For instructions on how to install the Elixir environment you can take a look at the getting started guide.

To get used to the language and try some of the code in this post, you can start iex, the Elixir shell. One of its best features are autocompletion of module and function names and the integrated documentation accessible with the command h. This is an example of an iex session:


Brainfuck, the language

Brainfuck is an esoteric, turing complete, programming language with a very small set of instructions: there are only 8 of them. . A typical implementation requires a memory of at least 30 thousand cells, but ideally infinite on both sides (we’ll see this is very easy to implement in Elixir), each initially set to zero and a data pointer that points to the first memory cell. The available commands are:

  • > increment the data pointer (point to the cell on the right)
  • < decrement the data pointer (point to the cell on the left)
  • + increment the value at the data pointer location
  • - decrement the value at the data pointer location
  • . output the value at the data pointer as byte
  • , read a byte into the cell at pointer location
  • [ if the current cell value is zero, jump to the next matching ]
  • ] if the current cell value is non-zero jump back to the matching [

All other characters are considered comments, hence ignored.

Implementation details

We are going to write an Elixir module that only export one public function run that accept a brainfuck program as string and scan it, character by character, until we reach the end. As a result it returns a triplet containing the final data pointer address, the memory state and the output generated. I assumed that each memory cell is an unsigned byte, that overlap on overflow (255+1 becomes zero again). Input and output operations work on bytes too.

In Elixir pattern matching is a fundamental feature for controlling the program flow, there are no loop instructions, so we are forced to use recursion. The condition of our loops are expressed in the function definition.

The logic of our interpreter is very simple: we are going to consume the program string char by char by using the pattern below > <> is the operator for string concatenation, it work on bitstring, but since strings in Elixir are binaries, it works on strings too

run(first_char <> rest_of_the_program, ... ) do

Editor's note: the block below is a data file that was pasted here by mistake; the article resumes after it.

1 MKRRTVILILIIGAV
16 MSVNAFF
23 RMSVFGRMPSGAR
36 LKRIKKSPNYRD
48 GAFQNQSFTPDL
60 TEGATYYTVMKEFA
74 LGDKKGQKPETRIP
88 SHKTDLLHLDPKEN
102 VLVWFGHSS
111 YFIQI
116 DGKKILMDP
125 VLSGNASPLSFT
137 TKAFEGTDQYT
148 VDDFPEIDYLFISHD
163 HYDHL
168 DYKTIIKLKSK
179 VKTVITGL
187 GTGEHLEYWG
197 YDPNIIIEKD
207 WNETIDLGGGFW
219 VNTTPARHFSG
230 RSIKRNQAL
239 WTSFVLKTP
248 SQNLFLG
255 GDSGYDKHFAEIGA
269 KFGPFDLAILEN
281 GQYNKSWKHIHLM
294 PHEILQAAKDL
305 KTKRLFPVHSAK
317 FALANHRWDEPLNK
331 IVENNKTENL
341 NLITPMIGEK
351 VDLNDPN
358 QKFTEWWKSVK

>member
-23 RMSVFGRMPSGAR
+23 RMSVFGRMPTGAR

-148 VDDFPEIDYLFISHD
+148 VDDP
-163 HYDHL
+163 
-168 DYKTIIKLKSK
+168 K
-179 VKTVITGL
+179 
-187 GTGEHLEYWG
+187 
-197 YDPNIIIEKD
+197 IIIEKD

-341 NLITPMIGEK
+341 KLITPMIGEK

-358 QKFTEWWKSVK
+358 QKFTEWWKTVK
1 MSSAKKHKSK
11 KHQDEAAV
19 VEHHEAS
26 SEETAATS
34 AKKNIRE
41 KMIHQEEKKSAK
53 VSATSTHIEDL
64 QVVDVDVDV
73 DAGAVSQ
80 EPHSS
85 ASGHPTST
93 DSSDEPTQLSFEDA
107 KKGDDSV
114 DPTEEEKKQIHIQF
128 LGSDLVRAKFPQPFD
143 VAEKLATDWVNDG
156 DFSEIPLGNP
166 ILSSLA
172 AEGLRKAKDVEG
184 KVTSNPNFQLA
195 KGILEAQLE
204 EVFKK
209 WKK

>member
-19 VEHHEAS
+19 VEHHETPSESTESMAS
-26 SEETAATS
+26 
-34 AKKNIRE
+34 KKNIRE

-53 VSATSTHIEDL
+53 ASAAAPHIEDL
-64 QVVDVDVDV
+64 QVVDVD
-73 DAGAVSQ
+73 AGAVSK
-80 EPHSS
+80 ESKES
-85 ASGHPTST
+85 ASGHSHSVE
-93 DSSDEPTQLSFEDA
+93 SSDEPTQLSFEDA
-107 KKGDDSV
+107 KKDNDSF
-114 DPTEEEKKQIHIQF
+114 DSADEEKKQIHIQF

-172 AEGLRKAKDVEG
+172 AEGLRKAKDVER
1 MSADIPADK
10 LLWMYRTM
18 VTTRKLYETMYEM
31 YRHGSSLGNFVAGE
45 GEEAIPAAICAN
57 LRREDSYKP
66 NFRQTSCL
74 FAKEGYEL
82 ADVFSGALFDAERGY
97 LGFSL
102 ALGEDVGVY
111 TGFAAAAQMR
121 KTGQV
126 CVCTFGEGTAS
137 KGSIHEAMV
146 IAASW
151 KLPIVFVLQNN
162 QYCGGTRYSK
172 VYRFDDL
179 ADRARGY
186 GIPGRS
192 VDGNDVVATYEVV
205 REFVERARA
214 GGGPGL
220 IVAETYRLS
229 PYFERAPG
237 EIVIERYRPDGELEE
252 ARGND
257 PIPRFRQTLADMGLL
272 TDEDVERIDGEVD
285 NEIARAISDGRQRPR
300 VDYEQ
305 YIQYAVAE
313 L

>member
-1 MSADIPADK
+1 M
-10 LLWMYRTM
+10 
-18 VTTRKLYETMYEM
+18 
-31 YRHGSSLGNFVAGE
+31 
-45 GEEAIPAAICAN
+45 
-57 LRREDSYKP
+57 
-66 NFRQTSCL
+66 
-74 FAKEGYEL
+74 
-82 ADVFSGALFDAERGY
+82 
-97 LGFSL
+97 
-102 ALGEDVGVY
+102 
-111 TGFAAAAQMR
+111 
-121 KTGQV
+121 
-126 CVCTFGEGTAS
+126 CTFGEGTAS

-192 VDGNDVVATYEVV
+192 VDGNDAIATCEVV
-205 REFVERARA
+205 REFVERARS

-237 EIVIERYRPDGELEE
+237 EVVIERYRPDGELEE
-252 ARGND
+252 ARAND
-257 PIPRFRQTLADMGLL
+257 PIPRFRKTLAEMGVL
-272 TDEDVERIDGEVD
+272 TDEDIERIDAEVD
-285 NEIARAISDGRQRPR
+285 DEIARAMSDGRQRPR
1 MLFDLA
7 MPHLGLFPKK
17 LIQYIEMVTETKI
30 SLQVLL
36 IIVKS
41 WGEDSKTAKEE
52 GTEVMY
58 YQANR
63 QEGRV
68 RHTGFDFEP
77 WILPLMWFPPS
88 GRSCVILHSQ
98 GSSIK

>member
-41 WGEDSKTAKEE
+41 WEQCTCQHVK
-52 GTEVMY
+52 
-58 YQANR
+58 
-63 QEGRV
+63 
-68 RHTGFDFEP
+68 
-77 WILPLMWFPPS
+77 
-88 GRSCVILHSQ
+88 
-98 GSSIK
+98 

run(rest_of_the_program, ...)

As an example, the simple program ++., which increment the location zero two times, and then output the result will flow like this

# step 1
run("+" <> "+.", 0, [0], "")
  # inc the value at zero
  run("+.", 0, [0+1], "")

# step 2
run("+" <> ".", 0, [1], "")
  # inc the value at zero
  run(".", 0, [1+1], "")

# step 3
run("." <> "", 0, [2], "")
  # append the value at zero to output
  run("", 0, [2], "" <> <<2>>)

# final step
run("", 0, [2], <<2>>)
  # return {addr, memory, output} -> {0, [2], <<2>>}

First steps

Let’s begin with the definition of our module, we are going to define our instruction set and the run function

defmodule Brainfuck do

    # opcodes
    @op_vinc "+" # increment value at memory address
    @op_vdec "-" # decrement value at memory address
    @op_pinc ">" # increment memory address
    @op_pdec "<" # decrement memory address
    @op_putc "." # output byte at memory address
    @op_getc "," # input byte into memory address
    @op_lbeg "[" # loop begin
    @op_lend "]" # loop end

    def run(program), do: run(program, 0, [0], "")

You may have noticed that run doesn’t really do anything, except call another run function with different parameters. This is a common pattern in Elixir programs: functions are defined as name/arity (the arity is the number of parameters a function takes), so for example the first run function is run/1 and the one we are calling is run/4, for Elixir they are two completely different functions, even if they share the same name. Elixir have strictly immutable types, we need to carry the state around by passing it in parameters, we’ll see in a minute what the parameters are for.

With a little help from my friends

Before getting our hands dirty (they’re not gonna be that dirty, I promise) I’m going to show you some helper functions I created to keep code as clean as possible.